Sunday, November 4, 2012

Whose storm is it?

          Take a look at the folks coming out of church when the service is over. There may be lots of smiles. There may be frowns. There may be blank faces.

          Not all of those people on their knees were feeling the wonder of God from their posture of worship, surrender and subservience.

          Many embrace religion because they want God’s mercy. Their compulsion is to feel the comfort of God’s love and to pass it on. Their gossip is benign. They keep the promise they make in the Lord’s Prayer to forgive others precisely the way they want God to forgive them.

          You’ll find these people disputing the death penalty as an intrusion into the realm of the giver of life. You’ll find them favoring good schools and good health. They embrace police and military as incorruptible instruments of peace. They see Congress and the courts, city halls and the White House as agencies to make the common good honest and efficient.

          So much for the merciful, called blessed in a famous sermon.

          Some find religion to be a confirmation of their personal value as guardians of truth and behavior. They see little need to beseech God for mercy in their own exemplary lives, but the world clearly needs wardens, instructors, judges, guards, enforcers of ordinances word by word. The log in one’s own eye expands the gaze, better to see the speck of failure in others.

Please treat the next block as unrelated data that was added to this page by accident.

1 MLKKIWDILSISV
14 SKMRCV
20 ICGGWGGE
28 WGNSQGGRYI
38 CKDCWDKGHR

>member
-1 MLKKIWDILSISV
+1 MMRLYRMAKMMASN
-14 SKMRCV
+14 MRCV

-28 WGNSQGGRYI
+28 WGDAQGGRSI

These folks are at ease with their religion, protecting its purity and their own with shunning and decrees of excommunication. They remember selected words of scripture, such as “the poor you will always have with you.” So, perhaps, it is unbiblical to try to do anything about that.

          There are those who see the deadly storm called Sandy, imposing death and mayhem from the Caribbean to the coast of New England, as a punishment from the Almighty. Other pray that humankind will try harder to understand nature and how to shield it from human assaults above and below Earth’s surface.

          The religion of Jesus is tough to live. It depends upon the Christian Church to provide worship communities, to preserve and authenticate its scriptures and to tell its story. Yet the Jesus of scripture teaches prayers and practices for all circumstances, with particular caution about the behavior of organized groups. After all, his death was legal.

          After all this time, some who worship in churches are reminded of their spiritual frailty, seeking mercy for themselves and everyone else.

          Some others are reminded of their spiritual security, enjoying reassurance for themselves and punishment for those unlike themselves.

          Some of us lack the purity of definition, and share the flaws of both personalities.


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